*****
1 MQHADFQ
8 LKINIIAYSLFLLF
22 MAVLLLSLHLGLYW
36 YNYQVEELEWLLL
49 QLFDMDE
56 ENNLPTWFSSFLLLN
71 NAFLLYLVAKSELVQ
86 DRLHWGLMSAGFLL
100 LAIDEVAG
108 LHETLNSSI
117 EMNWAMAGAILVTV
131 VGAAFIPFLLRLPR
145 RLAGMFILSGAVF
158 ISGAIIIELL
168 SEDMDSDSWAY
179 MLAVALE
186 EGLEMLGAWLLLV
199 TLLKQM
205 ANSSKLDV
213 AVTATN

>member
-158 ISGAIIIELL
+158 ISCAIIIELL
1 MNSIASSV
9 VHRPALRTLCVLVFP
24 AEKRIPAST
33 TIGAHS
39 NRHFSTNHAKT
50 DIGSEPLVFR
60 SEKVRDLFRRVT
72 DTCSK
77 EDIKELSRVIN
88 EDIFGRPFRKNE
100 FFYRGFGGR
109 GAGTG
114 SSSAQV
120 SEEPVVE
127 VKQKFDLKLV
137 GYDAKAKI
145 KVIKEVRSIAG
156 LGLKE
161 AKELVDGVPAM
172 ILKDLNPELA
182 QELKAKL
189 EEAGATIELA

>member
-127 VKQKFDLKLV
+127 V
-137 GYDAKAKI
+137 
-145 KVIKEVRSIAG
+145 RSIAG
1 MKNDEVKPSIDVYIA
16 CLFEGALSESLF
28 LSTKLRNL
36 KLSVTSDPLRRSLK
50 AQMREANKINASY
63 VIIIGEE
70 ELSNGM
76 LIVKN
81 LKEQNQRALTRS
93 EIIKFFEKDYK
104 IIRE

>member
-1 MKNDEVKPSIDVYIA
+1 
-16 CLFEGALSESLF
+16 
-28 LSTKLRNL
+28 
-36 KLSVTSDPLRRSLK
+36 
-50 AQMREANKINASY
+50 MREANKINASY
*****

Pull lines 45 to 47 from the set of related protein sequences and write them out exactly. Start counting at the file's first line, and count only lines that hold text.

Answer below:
189 EEAGATIELA

>member
-127 VKQKFDLKLV